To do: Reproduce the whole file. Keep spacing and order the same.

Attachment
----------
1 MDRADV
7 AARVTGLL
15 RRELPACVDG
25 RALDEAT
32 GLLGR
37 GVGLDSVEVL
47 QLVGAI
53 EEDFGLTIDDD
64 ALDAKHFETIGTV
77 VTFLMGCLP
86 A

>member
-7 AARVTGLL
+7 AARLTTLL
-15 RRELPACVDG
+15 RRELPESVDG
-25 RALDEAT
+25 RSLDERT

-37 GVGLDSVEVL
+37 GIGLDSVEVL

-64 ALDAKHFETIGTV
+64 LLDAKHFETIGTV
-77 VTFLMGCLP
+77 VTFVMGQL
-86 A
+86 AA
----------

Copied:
1 MDRADV
7 AARVTGLL
15 RRELPACVDG
25 RALDEAT
32 GLLGR
37 GVGLDSVEVL
47 QLVGAI
53 EEDFGLTIDDD
64 ALDAKHFETIGTV
77 VTFLMGCLP
86 A

>member
-7 AARVTGLL
+7 AARLTTLL
-15 RRELPACVDG
+15 RRELPESVDG
-25 RALDEAT
+25 RSLDERT

-37 GVGLDSVEVL
+37 GIGLDSVEVL

-64 ALDAKHFETIGTV
+64 LLDAKHFETIGTV
-77 VTFLMGCLP
+77 VTFVMGQL
-86 A
+86 AA